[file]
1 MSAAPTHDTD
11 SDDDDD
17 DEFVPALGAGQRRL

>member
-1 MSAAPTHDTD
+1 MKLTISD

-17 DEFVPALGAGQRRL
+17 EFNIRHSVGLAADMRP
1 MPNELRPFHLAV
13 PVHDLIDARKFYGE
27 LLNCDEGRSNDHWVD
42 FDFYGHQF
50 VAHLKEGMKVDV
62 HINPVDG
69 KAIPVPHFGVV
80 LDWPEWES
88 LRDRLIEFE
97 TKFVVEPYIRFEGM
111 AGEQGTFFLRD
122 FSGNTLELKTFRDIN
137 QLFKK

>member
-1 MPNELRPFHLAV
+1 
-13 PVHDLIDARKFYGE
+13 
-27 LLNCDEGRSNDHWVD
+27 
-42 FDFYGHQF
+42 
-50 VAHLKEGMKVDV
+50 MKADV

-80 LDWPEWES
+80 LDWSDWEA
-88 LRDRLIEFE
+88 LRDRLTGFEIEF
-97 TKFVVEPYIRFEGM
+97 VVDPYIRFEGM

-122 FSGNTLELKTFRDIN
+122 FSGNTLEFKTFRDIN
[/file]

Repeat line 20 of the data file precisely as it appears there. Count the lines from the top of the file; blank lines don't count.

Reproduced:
122 FSGNTLELKTFRDIN